The Twittering Classes 2

The Internet abolished journalists’ dominance of international news. Twitter eclipsed political reporters’ control of the political debate.

Politicians’ news conferences, broadcast live, are dissected by running commentaries and analysis by a galaxy of often anonymous microbloggers. MSM (mainstream media)  journalists have been running to catch up. More…

The decline of the House of Fairfax Reply

A generation of journalists took their redundancy cheques from Fairfax Media this month. The group is downsizing, abandoning its broadsheet formats and selling off its printing plants, as a result of falls in advertising revenue.

Fairfax was once Australia’s most influential media empire. From the wood paneled fourteenth floor of 235 Jones St, John Fairfax and Sons directed the nation’s highest quality newspapers, a commercial television network and a string of AM radio stations. The Fairfax building brought the commanding mastheads of Sydney Morning Herald, the Sun Herald, the Australian Financial Review and the afternoon newspaper, the Sun under the one roof for the first time. Press historian and journalist, Gavin Souter said news was being produced there even as the building was completed in 1956. More…

Etiquette for Journalists Reply

Never throw up on the Chief of Staff’s trousers.

That’s the advice of veteran journalist and historian, Gavin Souter.

Souter joined the Sydney Morning Herald in 1947 after seeking a cadetship for more than a year. He began work in the old Herald HQ in Hunter Street ; an ornate Victorian building where “Rags” Henderson, the General Manager had his own executive lift, to carry him one floor to his wood  and marble paneled offices. More…

Quality journalism and the demise of newspapers. Reply

We took newspapers for granted. They were cheap, mostly informative, often entertaining and available just about everywhere. But they could also be an addictive cultural ritual which gauged the complexity and intellectual vigour of the city where they were based.

They were a mixed bag of delights. More…

Reporting on a “closed”community : the Block Reply

How do you report on the heart and soul of what was said to be one of Sydney’s toughest suburbs?

Gina McKeon won the Walkley young journalist of the year for her story on the St Vincent de Paul Catholic Church in Redfern which was part of a 50-minute documentary on the Block, broadcast on FBi Radio’s All The Best. More…

Dial M for Murdoch Reply

Politicians may need to be crazy brave to oppose the interests of the Murdoch press.

Rupert Murdoch, an American by choice since 1985, is the most powerful man in Australian media.  His local company, News Limited, while dominating the Australian press, is but a fraction of a globalised News consortium selling cable and satellite TV, films, music and newspapers.

Dial M for Murdoch is a blistering account of  News International‘s, excesses in Britain, written by Independent newspaper journalist, Martin Hickman, and Tom Watson, a Labour MP. More…

News downsizes Reply

News Limited has ditched its traditional newspaper structure to meet the demands of 24/7 multiplatform journalism.

The legacy of a series of takeovers and expansions, News Limited had 19 Divisions, including The Herald and Weekly Times in Melbourne, Queensland Newspapers and Nationwide News in Sydney.
Under the new organisation, management will be reduced to five divisions with multiplatform responsibilities.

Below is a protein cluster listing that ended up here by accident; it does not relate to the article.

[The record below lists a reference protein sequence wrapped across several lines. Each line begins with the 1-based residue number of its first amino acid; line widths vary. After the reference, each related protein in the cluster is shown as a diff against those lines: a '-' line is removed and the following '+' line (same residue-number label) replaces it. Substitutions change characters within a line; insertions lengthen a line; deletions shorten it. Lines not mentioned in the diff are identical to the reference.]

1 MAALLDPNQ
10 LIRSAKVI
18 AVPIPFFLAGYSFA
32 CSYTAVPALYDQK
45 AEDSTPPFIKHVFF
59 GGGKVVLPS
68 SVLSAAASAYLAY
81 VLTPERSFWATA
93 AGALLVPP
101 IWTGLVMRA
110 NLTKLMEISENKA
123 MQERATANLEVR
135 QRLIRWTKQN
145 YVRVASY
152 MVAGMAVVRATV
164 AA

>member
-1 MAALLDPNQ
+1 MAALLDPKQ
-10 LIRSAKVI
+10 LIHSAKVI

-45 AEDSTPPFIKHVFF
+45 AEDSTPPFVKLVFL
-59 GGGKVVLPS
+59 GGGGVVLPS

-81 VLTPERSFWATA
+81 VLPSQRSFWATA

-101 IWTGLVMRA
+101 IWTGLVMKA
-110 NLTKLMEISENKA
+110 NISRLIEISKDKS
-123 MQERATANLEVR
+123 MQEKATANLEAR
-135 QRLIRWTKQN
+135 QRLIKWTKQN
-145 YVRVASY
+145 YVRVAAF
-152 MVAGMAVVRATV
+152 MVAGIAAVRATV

News Limited, owned by the US based News Corporation, publishes most of Australia’s major newspapers, including the Herald Sun, the Courier Mail, the Sunday Mail, the Adelaide Advertiser and the Sydney Telegraph. While Rupert Murdoch was one of the first newspaper publishers to warn against the impact of the internet, News Corporation’s attempts to diversify into new media such as My Space, have floundered. Newspapers are now a relatively minor part of international News Corporation operations which are dominated by cable television, satellite services, movies,  and other entertainment.

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Fairfax goes tabloid 1

Australia’s leading quality press, Fairfax newspapers,  have taken a big step towards becoming a virtual news group.

Fairfax Media, which published  the Age, the Sydney Morning Herald and the Australian Financial Review, today announced the closure of its major printing presses and dumping the traditional broadsheet format, while foreshadowing more than 1900 redundancies.

The impact of today’s announcement reflects the narrow ownership of Australia’s news media. Fairfax may be centred in only Sydney and Melbourne, but it represents a liberal alternative to the dominant Murdoch press and the government funded Australian Broadcasting Corporation. More…

Regulating Press Freedoms : Oakes 2

Governments should keep their mitts off the media, according to Laurie Oakes.  Oakes, arguably Australian’s most eminent political correspondent, told the annual Press Freedom Day dinner in Sydney the Australian government had not produced compelling reasons for legislating new media controls.

Laurie Oakes

Laurie Oakes

He was commenting on the recommendations of two recent media inquiries: the Finkelstein press inquiry and the Convergence Review Committee which examined how new media might be regulated. More…

The Social Media Counter-Revolution Reply

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Its wrong to think of free speech as an absolute which underpins democracy. Its really a contested event which ebbs and flows, even in stable western countries.

For the last decade, the internet and in particular social media, were seen as advancing free speech and in doing so, threatening authoritarian regimes. But Evgeny Morozov  argues that authoritarian governments have quickly adapted to dash what he calls naive democratic hopes. More…